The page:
[Photo by Amanda M Hatfield @Flickr]


[1] See Sony Corp. of Am. v. Universal City Studios, Inc., 464 U.S. 417.

[2] See UMG Recordings v. Mp3.com, Inc., 92 F. Supp. 2d 349.

[3] See 17 USC §§106 (1) & (3).

[4] See UMG Recordings v. Mp3.com, Inc., 92 F. Supp. 2d 349.

[5] See A&M Records v. Napster, Inc., 239 F.3d 1004.

[6] See Sony Corp. of Am. v. Universal City Studios, Inc., 464 U.S. 417.

[7] See MGM Studios Inc. v. Grokster, Ltd., 545 U.S. 913.

[8] See Sony Corp. of Am. v. Universal City Studios, Inc., 464 U.S. 417.

[9] See MGM Studios Inc. v. Grokster, Ltd., at 919.

[10] Id.

[11] Apple, http://www.apple.com/pr/library/2001/feb/22imac.html (last visited March 28, 2009)

[12] Matt Richtel, Napster Says It Is Likely to Be Liquidated, available at http://www.nytimes.com/2002/09/04/business/technology-napster-says-it-is-likely-to-be-liquidated.html (September 4, 2002).

[13] See BMG Music v. Gonzalez, 430 F.3d 888.

[14] See 17 U.S.C. § 504 (2009).

[15] Steve Knopper, Appetite for Self-Destruction (2009).

[16] See 17 U.S.C. §1201 et sec.

[17] See United States v. Elcom Ltd., 203 F. Supp. 2d 1111, 1121 (N.D. Cal. 2002), where the court reasoned that “circumventing use restrictions is not unlawful, but in order to protect the rights of copyright owners while maintaining fair use, Congress banned trafficking in devices that are primarily designed for the purpose of circumventing any technological measure that ‘effectively protects a right of a copyright owner,’ or that have limited commercially significant purposes other than circumventing use restrictions, or that are marketed for use in circumventing the use restrictions.”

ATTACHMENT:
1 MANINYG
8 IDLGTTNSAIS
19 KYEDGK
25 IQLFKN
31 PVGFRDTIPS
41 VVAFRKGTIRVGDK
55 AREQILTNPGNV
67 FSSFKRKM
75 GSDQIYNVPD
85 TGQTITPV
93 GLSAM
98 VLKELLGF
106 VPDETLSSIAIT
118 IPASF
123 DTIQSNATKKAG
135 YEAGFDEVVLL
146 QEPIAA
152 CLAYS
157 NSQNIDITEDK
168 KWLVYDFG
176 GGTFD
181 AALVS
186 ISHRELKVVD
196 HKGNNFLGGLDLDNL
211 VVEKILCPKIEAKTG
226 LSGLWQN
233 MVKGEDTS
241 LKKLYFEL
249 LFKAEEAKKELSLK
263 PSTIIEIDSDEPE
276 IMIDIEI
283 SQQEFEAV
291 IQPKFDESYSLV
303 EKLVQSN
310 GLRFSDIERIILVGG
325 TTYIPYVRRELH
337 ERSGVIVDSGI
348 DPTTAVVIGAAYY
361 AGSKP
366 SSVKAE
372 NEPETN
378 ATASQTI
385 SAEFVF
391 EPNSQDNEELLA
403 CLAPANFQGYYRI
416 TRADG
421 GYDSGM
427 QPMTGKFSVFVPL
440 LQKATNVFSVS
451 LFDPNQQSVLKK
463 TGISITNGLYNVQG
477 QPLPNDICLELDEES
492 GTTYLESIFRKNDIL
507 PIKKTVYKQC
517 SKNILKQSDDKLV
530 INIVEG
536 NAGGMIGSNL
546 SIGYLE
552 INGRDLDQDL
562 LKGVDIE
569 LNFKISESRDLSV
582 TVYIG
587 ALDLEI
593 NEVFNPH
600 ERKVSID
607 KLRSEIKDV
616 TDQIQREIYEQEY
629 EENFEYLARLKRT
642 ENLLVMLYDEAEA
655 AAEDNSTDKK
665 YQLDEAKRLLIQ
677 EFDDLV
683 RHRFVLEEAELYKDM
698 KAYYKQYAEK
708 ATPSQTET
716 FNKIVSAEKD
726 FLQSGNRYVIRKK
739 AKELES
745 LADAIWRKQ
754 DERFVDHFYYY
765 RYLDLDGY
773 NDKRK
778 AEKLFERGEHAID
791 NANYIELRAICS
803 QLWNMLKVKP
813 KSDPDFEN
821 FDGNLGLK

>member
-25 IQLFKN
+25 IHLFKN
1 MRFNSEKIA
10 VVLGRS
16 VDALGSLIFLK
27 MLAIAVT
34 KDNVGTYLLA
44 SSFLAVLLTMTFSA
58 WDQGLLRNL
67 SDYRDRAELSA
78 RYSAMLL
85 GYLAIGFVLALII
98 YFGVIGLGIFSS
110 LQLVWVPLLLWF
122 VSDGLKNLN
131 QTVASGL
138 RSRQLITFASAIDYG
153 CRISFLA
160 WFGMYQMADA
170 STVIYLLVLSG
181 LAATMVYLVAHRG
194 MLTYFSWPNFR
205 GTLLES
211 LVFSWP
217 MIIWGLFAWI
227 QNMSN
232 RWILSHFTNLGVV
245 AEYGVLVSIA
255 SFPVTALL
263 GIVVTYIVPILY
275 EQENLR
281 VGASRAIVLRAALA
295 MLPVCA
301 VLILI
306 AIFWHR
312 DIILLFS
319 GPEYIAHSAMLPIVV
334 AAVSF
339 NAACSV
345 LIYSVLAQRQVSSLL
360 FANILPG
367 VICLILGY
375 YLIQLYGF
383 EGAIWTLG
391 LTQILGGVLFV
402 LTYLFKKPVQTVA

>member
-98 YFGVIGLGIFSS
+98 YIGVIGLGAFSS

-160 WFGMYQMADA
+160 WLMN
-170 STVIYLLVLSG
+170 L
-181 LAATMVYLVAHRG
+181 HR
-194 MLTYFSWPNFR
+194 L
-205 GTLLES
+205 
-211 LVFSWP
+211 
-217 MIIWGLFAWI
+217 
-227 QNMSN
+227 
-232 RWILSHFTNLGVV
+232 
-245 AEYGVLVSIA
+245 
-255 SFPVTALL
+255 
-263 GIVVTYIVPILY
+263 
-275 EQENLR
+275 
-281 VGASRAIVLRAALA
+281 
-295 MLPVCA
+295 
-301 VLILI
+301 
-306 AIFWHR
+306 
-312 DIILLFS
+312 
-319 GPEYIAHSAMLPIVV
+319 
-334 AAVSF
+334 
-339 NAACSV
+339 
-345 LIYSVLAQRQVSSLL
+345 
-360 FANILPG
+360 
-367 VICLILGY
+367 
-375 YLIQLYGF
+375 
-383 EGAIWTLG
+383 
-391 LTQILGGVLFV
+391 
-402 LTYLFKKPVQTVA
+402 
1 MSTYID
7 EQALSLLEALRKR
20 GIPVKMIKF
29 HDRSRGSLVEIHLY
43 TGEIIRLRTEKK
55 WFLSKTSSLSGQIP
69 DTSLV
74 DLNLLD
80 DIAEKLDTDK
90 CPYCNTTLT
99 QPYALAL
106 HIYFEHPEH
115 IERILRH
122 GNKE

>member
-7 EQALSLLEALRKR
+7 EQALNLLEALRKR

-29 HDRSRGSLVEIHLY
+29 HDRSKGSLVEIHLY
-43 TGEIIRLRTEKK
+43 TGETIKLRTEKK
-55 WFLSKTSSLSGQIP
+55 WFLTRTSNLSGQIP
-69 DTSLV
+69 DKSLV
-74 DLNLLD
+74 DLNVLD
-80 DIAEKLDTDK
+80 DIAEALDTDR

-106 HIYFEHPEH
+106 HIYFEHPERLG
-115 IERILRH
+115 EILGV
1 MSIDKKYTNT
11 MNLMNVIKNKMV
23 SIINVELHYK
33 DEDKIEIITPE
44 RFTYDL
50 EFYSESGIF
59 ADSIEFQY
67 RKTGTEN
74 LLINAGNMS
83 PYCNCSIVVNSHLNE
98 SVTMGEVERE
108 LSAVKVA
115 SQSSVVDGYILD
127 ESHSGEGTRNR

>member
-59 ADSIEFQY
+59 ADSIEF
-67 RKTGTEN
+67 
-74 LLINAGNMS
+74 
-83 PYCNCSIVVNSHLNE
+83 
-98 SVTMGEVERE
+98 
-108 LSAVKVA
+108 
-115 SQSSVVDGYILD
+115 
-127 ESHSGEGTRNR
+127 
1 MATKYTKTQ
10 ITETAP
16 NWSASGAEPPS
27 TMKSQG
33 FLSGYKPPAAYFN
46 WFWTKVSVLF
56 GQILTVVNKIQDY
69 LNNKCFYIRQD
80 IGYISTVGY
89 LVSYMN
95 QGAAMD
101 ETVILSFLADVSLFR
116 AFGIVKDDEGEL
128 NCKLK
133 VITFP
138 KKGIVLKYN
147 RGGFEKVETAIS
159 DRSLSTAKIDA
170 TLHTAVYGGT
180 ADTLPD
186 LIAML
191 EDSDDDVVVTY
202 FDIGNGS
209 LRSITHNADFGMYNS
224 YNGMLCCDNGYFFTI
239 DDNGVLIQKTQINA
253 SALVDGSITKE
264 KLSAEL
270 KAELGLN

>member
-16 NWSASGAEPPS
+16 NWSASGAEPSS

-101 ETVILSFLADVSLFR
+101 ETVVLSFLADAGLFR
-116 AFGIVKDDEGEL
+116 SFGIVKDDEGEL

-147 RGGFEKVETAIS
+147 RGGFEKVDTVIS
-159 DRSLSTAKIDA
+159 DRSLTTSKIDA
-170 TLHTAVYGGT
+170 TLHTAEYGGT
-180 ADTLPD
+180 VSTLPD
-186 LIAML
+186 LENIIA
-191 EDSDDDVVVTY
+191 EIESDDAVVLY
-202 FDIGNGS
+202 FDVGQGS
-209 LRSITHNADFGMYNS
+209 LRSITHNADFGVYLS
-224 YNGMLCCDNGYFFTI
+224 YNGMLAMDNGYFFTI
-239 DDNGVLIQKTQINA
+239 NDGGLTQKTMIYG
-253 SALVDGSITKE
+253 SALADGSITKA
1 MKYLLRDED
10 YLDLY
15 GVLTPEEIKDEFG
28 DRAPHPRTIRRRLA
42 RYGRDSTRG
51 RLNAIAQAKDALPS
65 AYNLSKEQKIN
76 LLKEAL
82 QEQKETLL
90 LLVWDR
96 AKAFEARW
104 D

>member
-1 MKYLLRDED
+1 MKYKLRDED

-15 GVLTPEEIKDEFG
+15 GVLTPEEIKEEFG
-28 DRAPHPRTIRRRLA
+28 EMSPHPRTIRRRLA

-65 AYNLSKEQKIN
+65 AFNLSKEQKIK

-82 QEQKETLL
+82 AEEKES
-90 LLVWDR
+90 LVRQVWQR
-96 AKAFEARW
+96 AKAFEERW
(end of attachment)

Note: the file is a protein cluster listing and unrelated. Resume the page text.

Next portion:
[18] See 17 U.S.C. §512 et sec.




*Ian Gibson, Esq. is an attorney licensed to practice in the state of California. This article is for informational purposes only and is not intended to constitute legal advice. Visiting iangibson.com does not create an attorney-client relationship. This material may be considered advertising under applicable state laws. Copyright © 2012-2013 Ian Gibson, Esq.

No Comments

Be the first to start the conversation.

Leave a Reply